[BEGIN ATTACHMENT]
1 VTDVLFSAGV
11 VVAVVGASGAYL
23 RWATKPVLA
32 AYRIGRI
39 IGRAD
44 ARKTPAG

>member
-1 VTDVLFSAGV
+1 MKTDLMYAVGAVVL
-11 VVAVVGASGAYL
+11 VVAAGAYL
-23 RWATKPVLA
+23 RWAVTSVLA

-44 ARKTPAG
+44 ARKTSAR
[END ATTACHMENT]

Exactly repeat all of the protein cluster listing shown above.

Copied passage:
1 VTDVLFSAGV
11 VVAVVGASGAYL
23 RWATKPVLA
32 AYRIGRI
39 IGRAD
44 ARKTPAG

>member
-1 VTDVLFSAGV
+1 MKTDLMYAVGAVVL
-11 VVAVVGASGAYL
+11 VVAAGAYL
-23 RWATKPVLA
+23 RWAVTSVLA

-44 ARKTPAG
+44 ARKTSAR